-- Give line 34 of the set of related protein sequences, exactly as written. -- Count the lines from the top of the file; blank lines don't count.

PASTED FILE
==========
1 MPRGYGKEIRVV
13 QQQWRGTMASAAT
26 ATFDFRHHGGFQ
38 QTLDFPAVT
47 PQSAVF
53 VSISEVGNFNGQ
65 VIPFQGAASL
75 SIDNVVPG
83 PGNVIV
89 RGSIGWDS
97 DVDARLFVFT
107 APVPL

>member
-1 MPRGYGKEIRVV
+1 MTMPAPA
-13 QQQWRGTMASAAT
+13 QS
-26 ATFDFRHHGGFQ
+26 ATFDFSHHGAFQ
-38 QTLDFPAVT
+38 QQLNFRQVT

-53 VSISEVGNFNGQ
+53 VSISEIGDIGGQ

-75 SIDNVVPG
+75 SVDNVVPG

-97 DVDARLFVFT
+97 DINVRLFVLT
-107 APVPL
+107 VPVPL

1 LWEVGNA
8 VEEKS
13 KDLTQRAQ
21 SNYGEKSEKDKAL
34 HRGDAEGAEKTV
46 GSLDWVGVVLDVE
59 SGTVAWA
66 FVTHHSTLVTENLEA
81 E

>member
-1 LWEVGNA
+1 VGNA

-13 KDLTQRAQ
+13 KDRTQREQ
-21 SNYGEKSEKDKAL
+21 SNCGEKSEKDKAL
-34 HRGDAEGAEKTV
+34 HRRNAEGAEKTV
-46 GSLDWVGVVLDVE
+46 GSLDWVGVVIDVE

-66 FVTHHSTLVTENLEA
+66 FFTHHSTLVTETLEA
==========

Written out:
34 HRGDAEGAEKTV